Bubba Malam hails from Katsina State. It is the home state of Nigeria’s President, Major General Muhammadu Buhari (retd.). Malam calls himself Hausa-Fulani because his father is Hausa, and his mother is Fulani. Recently, Malam shared with his friends on social media his thoughts about Nigeria’s President and Commander-In-Chief of the Armed Forces, and his style of governance. It was a mouthful expression of personal opinion:
“When we told them Buhari’s ineptness will destroy and balkanise this country, they said this day would never come. And it arrived earlier than we all envisaged, with ferocity of hate never seen in our entire history as a nation. Six years wasted with the North gaining nothing for having its son on the throne, but his regermination of seed of hate sown since the civil war, and that’s how he will leave in 2023 with nothing but the rekindling of this evil, as his greatest legacy. Nigeria has never been divided like now, in its entire lifespan as a nation, which proves that the Prophets who suggested that Buhari’s presidency is a death sentence to corporate Nigeria as we know it may not be wrong after all”, Malam submitted.
Not a few people in all of Nigeria’s geopolitical zones share Malam’s sentiments. Despair and despondency have been in the uptick in the country. Hunger and poverty are soaring like a launched space rocket. Lives of Nigerians are now on the jeopardy lane as the menace of bandits and Fulani terrorists continue to envelope the nation. Today, Nigerians are as divided as daylight is from the plunge of thickset darkness. Not every Nigerian views the country from this depressing perspective. Innumerable Nigerians still believe that Buhari is Nigeria’s hybla-bee with beaucoup rushing and gushing honey. To them, Nigeria is at its best under the man from Daura. A few days ago, Buhari performed the groundbreaking ceremony of the Eastern Narrow Gauge Railway project with new extensions and facilities, and construction of Bonny Deep-Sea Port and Railway Industrial park, in Port Harcourt, Rivers State. When completed, we were told, the 1,443-kilometre Port Harcourt – Maiduguri Rail Line will connect Rivers, Abia, Imo, Enugu, Ebonyi, Anambra, Benue, Nasarawa, Plateau, Kaduna, Bauchi, Gombe, Yobe and Borno states all by rail.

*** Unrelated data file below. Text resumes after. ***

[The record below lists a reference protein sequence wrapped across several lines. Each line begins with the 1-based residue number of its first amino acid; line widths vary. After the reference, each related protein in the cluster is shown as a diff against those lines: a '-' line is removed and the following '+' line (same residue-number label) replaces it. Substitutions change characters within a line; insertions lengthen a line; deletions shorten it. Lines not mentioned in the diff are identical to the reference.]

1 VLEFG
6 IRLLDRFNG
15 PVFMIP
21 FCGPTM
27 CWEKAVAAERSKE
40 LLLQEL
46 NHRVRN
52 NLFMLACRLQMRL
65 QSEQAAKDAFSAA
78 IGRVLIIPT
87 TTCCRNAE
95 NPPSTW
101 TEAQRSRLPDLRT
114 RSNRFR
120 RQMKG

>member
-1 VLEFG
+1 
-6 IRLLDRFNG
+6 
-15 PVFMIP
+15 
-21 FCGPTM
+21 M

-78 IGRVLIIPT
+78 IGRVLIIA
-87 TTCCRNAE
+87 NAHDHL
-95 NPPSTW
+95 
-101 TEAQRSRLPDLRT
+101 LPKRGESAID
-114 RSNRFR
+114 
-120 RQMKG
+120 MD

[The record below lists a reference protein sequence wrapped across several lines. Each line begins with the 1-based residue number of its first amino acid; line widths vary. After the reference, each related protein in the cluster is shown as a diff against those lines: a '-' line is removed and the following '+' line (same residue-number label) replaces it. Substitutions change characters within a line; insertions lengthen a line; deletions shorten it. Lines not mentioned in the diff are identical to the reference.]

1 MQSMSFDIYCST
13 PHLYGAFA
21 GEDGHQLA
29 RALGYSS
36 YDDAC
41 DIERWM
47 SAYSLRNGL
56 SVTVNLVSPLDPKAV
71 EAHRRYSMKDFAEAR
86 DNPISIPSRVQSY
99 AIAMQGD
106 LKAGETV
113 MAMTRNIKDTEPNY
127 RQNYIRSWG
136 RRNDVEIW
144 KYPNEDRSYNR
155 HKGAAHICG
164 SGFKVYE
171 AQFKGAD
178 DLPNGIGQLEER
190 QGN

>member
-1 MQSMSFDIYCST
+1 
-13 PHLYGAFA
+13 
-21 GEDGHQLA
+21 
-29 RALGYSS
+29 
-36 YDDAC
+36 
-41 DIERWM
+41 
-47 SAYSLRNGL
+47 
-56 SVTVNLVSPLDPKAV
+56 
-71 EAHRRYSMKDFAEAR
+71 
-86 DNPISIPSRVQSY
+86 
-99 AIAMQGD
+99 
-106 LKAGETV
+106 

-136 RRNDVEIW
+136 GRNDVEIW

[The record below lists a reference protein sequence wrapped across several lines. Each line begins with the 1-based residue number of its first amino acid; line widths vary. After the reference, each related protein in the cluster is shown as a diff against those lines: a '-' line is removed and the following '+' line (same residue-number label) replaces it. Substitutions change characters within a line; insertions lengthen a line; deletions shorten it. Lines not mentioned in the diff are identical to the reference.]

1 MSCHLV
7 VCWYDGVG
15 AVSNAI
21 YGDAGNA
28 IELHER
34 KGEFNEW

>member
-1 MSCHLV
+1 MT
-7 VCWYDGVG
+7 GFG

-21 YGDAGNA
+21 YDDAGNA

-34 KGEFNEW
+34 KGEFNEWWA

The President later reportedly said that the administration he succeeded in 2015 borrowed money only for the purpose of sharing among party bigwigs. I agree with him. Who will ever forget the rampant recklessness, and determined daredevilry and depravity in that season? Mr. President, however, blew his own trumpet saying that his regime borrowed money to build. I also agree with him. No doubt, Buhari has built many things. He built rail lines, he built roads, he built refineries, he built seaports and airports. Buhari has built many things and done plenteous good. But talks on the streets are that Buhari has also succeeded in building an environment where ethnic hate thrives; where nepotism flourishes, and where the domination of Nigeria’s vital organ agencies of government by his ethnic group is daily celebrated in the corridors of power. If you asked farmers in the South-West region, and families whose loved ones have been kidnapped, raped, and beheaded by rampaging Fulani herdsmen all around the nation, they will tell you that Buhari has also built a nation where Fulani marauders have become untouchable killer kings.